The Nigerian government is brushing off opposition and sticking to its policy of allowing premium motor spirit pump prices (pms) to exhibit the band that reflects the international crude oil price.
In the first three months of 2020, the Nigerian National Petroleum Corporation, the National Oil Company and pms’ main supplier, said it spent an average of up to 101,65bn on subsidising petroleum products, 43,31bn in January, 20,68bn in February, and 37,66bn in March.
As of April 2020, the Petroleum Products Pricing Regulatory Agency (PPPRA) had adjusted the PMS price to reflect the international crude oil price.
Timipre Sylva, junior minister petroleum, said after thorough examination of the economics of subsiding pms for domestic consumption, the Nigerian government concluded that it was unrealistic to continue with the burden of subsidising pms to the tune of trillions of naira every year.
He added that deregulation means the government will no longer remain the main supplier of petroleum products, but will encourage the private sector to take over the role, and will allow market forces to determine the pump price.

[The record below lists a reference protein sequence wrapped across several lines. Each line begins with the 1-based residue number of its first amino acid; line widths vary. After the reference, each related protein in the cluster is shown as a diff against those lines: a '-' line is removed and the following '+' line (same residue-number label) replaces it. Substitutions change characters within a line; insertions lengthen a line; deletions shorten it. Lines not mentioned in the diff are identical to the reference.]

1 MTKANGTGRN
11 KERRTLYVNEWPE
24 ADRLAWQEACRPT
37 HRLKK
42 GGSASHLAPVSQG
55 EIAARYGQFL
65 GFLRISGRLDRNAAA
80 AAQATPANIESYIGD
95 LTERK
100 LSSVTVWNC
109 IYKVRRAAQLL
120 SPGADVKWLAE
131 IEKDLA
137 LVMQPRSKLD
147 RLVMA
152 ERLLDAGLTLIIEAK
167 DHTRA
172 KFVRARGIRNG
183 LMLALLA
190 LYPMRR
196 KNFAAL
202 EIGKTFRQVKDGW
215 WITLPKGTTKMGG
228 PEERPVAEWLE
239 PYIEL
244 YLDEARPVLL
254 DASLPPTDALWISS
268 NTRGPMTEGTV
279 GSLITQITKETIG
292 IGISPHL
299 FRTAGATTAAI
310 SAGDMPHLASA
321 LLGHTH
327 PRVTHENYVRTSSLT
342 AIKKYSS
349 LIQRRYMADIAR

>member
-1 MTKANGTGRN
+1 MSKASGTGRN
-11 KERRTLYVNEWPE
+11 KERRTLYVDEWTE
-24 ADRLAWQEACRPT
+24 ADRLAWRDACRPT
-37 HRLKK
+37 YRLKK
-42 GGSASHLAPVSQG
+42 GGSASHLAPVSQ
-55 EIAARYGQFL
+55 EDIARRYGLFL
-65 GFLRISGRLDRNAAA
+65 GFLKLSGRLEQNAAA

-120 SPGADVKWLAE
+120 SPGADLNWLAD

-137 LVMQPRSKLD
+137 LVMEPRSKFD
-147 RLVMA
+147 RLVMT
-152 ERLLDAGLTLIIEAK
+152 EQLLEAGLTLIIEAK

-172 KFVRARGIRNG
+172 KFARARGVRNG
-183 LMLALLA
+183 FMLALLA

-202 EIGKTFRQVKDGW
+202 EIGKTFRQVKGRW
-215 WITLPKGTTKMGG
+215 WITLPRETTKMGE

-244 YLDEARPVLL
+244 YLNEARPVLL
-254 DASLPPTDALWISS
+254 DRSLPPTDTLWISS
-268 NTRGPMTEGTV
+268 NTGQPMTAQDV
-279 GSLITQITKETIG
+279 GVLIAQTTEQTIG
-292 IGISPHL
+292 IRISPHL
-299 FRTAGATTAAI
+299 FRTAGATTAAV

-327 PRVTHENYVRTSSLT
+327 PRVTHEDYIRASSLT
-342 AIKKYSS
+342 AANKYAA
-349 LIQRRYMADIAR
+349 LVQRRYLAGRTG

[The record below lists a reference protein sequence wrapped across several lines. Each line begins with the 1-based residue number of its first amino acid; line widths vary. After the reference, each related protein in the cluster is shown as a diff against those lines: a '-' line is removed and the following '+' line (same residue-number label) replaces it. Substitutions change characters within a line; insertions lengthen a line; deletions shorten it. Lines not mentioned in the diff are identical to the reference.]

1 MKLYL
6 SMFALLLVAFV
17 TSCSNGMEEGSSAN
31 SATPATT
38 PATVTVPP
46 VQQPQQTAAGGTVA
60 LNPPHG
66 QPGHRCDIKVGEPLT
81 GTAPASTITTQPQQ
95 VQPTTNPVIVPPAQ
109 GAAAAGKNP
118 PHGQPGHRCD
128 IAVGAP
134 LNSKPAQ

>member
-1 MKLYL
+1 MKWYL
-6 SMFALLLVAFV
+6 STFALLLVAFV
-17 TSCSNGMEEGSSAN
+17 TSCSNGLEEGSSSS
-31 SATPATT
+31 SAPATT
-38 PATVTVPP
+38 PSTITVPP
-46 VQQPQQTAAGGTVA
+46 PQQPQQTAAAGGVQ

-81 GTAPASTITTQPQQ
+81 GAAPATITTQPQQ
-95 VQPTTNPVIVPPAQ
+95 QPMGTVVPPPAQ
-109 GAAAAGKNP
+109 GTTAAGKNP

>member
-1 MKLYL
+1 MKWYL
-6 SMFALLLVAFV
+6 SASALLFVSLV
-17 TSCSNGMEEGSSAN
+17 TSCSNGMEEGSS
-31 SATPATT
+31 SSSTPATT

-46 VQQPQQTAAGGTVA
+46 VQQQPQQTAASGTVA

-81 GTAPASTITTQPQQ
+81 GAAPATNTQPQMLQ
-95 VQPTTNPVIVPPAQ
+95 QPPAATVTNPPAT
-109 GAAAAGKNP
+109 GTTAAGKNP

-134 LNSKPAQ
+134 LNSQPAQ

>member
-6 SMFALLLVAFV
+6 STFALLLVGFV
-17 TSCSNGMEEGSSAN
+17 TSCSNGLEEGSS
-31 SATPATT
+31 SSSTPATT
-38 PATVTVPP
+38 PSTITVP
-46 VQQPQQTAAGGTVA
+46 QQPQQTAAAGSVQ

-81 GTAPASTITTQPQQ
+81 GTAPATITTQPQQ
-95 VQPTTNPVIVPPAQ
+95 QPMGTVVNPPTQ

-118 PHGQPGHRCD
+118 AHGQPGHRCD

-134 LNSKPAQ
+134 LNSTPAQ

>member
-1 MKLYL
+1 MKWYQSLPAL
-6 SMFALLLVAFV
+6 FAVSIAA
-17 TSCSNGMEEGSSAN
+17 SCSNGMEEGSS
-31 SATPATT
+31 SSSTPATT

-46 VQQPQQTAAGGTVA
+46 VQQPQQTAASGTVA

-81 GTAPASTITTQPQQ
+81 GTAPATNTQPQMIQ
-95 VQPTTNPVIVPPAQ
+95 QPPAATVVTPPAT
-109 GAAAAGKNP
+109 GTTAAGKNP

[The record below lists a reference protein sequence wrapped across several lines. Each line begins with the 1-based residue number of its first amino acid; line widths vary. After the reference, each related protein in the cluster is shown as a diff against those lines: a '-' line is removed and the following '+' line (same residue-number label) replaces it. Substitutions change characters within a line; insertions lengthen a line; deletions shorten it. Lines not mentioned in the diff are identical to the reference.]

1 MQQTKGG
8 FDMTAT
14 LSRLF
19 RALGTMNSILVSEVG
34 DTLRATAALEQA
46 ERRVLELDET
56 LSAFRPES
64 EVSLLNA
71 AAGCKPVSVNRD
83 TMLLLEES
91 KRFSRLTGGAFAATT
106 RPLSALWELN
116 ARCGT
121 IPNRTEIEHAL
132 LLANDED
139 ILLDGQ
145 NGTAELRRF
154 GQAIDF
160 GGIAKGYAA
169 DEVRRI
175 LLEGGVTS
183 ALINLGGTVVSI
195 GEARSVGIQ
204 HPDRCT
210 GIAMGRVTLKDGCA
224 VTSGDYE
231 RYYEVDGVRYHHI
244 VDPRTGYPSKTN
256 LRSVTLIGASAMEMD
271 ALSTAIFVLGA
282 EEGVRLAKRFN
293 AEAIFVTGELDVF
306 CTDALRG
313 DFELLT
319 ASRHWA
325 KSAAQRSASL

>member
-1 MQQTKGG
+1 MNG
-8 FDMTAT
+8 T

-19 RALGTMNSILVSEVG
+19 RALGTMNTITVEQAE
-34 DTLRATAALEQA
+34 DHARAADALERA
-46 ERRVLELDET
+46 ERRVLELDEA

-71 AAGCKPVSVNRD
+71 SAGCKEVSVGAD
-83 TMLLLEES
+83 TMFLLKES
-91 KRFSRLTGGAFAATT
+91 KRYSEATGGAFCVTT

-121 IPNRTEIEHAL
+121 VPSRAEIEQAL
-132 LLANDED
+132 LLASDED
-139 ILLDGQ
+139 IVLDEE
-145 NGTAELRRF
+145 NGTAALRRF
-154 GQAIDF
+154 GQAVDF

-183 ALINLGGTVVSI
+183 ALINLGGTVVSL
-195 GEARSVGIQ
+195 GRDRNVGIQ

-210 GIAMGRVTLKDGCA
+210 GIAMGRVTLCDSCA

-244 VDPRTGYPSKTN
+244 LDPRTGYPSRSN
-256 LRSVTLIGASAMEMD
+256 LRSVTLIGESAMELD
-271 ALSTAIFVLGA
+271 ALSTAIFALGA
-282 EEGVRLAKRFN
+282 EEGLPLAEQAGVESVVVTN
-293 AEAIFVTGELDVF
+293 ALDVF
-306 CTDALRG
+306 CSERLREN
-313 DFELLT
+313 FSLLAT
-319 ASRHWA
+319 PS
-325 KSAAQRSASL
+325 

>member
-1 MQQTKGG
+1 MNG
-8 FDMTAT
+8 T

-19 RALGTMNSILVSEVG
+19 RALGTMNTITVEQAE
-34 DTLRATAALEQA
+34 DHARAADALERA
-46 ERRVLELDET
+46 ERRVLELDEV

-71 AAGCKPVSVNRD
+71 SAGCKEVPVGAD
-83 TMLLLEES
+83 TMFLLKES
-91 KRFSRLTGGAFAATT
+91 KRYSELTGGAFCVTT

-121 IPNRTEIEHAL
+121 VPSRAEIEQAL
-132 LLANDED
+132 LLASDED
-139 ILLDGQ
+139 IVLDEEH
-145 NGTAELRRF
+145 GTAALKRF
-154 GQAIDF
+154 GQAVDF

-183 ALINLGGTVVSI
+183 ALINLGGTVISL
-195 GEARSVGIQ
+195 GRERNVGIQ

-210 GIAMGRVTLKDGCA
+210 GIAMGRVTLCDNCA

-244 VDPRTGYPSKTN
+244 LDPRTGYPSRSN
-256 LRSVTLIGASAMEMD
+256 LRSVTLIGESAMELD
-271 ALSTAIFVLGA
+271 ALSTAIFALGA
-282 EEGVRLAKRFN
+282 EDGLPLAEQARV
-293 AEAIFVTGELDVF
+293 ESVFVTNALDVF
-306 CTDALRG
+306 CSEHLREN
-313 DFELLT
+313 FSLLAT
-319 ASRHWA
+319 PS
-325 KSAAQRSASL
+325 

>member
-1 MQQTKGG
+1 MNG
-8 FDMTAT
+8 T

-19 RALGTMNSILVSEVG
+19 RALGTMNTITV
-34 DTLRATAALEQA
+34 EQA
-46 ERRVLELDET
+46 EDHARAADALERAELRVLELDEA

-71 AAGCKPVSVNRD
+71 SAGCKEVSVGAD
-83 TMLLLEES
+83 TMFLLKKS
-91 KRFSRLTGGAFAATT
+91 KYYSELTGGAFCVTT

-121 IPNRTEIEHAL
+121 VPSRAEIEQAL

“Government will continue to play its traditional role of regulation; to ensure that this strategic commodity is not priced arbitrarily by private sector suppliers; petroleum products are refined from crude oil, therefore the price of crude (the feedstock) for the refining process will affect the price of the refined product,” he said.
Sylva said the burden of fuel subsidy was one of the reasons Nigerian was unable to attract the level of investment it desires into the refining sector.
“We need to free up that investment space so that what happened in the banking sector, aviation sector and other sectors can happen in the midstream and downstream oil sector. In addition to attracting investments and creating jobs and opportunities, this very important policy direction will free up trillions of naira to develop infrastructure.”
He said the Nigerian government is mindful of the likely impact that higher pms prices would have on Nigerians, and to alleviate the hardship, it is “Working very hard to roll out the auto-gas scheme, which will provide Nigerians with alternative sources of fuel and at a lower cost.”
Source: Oil Review Africa